The holiday season has come and gone, leaving the usual spate of swollen bellies, appetites having been saturated with twenty different kinds of alcohol and all manner of rich food, empty bank accounts and a sense of relief at not having to turn up at the umpteenth celebratory meal. On the plus side, of course, it has also brought with it the merriment-soaked memories yielded by sundry get-together and catch-up occasions with loved ones. Amid this whirlwind of events and meetings, I was lucky enough to catch a fabulous comedy show to add to the Christmas cheer.
The Clueless Comedy Collective’s “Getting Filthy with Vlad Ilich and James Ryder” brought along the right dosage of raucous humour and silly moments to the festive season. Appropriately held last December at Valletta’s very own museum to vintage porn now turned bar and events venue, City Lights, the evening proved to be a laugh-a-minute affair showcasing some of the most interesting comedy talents on offer around the Maltese islands or who hold some kind of relation to the rock. Let’s start off with the individual comedians’ connection to the Maltese islands. With Edward Vassallo and James Ryder, the first and third acts respectively, it’s easy – they’re both local. Brandon Calleja Shaw, who originally hails from Alabama, was pulled by the heartstrings to the island and is now happily hitched to a Malteser, who just happens to be an artist of sorts herself, in this case poetry being her chosen medium. Vlad Ilich himself has a twofold tie to the island – he lived in Malta for a number of years, and also has a Maltese partner.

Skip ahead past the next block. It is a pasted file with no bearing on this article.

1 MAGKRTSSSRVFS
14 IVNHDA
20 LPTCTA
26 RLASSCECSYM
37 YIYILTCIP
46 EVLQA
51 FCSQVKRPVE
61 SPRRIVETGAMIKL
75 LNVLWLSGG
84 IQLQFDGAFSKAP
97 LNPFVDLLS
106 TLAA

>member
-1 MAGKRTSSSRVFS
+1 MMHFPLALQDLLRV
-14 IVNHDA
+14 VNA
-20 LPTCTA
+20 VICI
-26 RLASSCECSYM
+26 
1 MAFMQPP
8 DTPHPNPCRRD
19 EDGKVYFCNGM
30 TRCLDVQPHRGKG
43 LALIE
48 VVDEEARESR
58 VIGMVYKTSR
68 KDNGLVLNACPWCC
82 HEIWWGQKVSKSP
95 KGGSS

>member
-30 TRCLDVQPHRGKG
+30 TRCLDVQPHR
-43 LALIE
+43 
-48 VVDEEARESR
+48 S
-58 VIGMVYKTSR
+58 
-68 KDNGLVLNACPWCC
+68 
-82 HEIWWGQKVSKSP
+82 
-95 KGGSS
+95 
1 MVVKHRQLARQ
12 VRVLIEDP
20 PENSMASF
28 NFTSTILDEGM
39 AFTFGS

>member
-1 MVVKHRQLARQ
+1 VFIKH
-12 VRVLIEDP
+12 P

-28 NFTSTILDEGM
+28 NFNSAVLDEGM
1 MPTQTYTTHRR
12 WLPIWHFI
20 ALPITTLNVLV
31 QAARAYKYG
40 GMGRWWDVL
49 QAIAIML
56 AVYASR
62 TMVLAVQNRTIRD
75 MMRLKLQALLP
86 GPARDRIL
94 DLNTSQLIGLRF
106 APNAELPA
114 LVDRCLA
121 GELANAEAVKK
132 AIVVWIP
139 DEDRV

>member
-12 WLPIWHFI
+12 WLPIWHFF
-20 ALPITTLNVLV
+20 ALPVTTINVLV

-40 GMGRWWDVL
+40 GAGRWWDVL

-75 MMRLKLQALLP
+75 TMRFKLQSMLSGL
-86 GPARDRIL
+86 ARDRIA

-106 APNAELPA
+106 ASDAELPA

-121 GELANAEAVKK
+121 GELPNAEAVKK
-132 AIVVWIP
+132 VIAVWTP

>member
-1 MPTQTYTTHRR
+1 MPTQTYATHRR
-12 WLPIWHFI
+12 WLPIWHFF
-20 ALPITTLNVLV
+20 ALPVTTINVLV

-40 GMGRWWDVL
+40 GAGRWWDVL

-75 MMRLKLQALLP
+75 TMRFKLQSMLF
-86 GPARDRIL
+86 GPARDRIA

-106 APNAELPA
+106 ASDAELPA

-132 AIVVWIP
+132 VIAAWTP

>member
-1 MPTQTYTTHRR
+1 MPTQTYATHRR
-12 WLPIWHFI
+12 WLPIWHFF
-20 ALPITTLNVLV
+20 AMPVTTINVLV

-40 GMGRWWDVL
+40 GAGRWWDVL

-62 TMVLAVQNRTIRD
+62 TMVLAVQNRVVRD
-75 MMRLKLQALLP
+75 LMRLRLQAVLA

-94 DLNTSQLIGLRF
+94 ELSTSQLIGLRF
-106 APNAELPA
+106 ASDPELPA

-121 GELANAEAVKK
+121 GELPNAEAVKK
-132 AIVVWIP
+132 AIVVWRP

Now for the acts themselves! The show kicked off with Edward Vassallo, who, despite his tender age, has already cut his teeth on the comedy circuit in Malta, performing at bars such as Casey’s in Gzira. Edward’s quirky turn at musical comedy using, of all things, a ukulele, was a breath of fresh air in that it combined effortless, shrug-your-shoulders flowing quips with synchronised strumming. Offering self-deprecating snippets about his life in a deadpan way which he accompanied with appropriately-styled tunes, his jokes elicited many a chuckle and was a refreshing way to start off an evening featuring a bellyful of laughs. Edward’s comedic outpourings were swiftly followed by Brandon Calleja Shaw’s act, which featured a much earthier, bawdier kind of humour. With references to bodily functions, tussles with the mundanity of quotidian life and farcical relationship situations, Calleja Shaw’s comedy is what I imagine a contemporary twist on medieval funniness might sound like – tragicomic with a dash of slapstick. It also drew on some references to expat experiences of living in Malta – just the ticket for an audience which was as multicultural as the one we presented.